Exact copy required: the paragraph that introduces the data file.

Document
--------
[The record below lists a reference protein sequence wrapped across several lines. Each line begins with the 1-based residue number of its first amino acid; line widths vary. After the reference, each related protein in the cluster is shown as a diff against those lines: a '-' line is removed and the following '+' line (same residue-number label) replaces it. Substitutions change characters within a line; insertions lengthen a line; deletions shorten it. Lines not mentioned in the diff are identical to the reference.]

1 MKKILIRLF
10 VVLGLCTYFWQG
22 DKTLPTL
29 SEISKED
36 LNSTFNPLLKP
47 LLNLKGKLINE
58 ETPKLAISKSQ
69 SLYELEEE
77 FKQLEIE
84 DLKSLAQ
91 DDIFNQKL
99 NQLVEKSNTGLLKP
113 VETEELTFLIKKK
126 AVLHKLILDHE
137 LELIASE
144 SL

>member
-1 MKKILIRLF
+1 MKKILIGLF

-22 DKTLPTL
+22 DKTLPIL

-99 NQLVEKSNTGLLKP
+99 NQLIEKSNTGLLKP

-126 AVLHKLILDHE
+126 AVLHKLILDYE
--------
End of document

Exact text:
[The record below lists a reference protein sequence wrapped across several lines. Each line begins with the 1-based residue number of its first amino acid; line widths vary. After the reference, each related protein in the cluster is shown as a diff against those lines: a '-' line is removed and the following '+' line (same residue-number label) replaces it. Substitutions change characters within a line; insertions lengthen a line; deletions shorten it. Lines not mentioned in the diff are identical to the reference.]